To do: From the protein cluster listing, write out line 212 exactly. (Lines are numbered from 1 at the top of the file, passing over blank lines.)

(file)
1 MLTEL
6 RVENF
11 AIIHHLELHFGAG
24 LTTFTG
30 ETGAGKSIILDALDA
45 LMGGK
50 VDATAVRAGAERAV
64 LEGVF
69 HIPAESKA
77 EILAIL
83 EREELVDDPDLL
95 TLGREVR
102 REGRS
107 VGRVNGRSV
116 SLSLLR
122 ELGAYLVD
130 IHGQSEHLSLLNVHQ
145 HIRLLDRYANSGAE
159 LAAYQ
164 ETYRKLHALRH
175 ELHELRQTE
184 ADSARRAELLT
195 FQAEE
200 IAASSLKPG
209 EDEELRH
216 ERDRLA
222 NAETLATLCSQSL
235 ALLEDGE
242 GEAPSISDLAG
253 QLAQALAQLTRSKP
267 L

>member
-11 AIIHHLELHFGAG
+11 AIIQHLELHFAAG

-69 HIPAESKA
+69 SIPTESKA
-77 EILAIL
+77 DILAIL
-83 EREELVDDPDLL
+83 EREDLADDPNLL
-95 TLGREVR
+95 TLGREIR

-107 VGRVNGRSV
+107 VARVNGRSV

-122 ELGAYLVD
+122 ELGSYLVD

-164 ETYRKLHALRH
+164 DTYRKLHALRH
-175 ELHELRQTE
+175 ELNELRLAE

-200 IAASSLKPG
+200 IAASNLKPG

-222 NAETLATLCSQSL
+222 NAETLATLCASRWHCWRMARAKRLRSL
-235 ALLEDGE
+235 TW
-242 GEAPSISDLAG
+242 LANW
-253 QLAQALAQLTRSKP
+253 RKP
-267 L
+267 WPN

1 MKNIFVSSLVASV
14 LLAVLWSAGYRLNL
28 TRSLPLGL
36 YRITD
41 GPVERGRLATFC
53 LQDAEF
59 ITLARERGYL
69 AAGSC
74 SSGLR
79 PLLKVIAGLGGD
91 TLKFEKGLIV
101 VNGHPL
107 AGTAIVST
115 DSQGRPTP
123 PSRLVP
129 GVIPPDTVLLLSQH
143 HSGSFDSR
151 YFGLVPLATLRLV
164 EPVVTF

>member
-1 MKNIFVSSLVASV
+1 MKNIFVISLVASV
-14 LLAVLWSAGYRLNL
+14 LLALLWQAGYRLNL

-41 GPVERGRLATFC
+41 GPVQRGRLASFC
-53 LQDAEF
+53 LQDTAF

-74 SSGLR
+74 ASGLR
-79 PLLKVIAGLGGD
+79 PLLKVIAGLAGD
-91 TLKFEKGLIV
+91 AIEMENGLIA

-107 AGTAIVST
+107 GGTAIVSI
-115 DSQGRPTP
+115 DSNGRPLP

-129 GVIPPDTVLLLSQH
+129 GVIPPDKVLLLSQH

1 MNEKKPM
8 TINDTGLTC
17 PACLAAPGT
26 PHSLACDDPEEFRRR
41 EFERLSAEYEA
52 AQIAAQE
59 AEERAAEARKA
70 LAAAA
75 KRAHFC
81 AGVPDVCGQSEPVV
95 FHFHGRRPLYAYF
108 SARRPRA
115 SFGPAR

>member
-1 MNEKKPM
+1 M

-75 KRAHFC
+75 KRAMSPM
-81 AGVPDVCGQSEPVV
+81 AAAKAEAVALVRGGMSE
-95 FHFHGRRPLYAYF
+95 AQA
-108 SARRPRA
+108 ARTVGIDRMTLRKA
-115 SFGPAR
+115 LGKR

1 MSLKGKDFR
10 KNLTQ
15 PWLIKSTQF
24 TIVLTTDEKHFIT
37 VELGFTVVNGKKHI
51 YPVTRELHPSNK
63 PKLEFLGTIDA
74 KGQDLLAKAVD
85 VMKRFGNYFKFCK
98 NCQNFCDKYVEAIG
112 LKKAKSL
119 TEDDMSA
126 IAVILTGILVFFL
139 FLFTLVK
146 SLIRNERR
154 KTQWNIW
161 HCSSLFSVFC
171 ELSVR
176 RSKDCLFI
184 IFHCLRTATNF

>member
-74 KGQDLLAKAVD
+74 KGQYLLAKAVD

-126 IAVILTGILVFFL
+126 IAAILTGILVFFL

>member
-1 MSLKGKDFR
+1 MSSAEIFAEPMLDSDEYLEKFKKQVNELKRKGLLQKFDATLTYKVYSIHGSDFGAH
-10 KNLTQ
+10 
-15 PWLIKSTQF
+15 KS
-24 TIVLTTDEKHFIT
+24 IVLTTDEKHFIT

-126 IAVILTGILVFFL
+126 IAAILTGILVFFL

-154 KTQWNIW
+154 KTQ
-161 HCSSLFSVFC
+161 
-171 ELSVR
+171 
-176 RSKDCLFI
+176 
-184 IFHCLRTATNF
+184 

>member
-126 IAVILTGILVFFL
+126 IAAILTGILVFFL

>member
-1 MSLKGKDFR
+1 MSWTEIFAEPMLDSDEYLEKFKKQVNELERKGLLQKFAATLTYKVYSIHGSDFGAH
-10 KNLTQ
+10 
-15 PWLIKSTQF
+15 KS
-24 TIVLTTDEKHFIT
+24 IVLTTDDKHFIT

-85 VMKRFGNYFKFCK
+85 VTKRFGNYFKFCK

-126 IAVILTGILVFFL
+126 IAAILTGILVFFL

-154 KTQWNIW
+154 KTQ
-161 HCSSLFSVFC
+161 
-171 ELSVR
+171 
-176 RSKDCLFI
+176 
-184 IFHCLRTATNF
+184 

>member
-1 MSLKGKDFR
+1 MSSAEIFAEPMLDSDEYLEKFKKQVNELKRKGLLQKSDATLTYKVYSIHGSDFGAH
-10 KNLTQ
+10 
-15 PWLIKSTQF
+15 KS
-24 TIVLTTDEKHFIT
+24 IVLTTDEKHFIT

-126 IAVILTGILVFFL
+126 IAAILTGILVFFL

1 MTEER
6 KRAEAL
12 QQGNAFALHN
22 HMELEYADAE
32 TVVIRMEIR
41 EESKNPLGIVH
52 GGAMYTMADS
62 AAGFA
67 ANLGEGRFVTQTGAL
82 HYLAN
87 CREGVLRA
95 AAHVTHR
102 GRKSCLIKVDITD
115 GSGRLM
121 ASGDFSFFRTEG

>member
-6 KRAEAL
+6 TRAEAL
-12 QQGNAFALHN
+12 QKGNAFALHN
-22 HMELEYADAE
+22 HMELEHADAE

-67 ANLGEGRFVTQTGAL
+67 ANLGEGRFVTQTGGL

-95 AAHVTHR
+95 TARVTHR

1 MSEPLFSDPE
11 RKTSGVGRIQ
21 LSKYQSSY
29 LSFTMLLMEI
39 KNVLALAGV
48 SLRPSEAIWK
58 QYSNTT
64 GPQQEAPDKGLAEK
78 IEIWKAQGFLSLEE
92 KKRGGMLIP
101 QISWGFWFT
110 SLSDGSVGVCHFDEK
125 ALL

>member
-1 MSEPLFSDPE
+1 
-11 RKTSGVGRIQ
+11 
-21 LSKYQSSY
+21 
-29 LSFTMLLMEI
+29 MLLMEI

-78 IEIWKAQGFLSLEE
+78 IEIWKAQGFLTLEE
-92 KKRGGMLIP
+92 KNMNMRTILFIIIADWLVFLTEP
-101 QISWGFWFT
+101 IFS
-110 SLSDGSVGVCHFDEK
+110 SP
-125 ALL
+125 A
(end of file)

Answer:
1 MTEER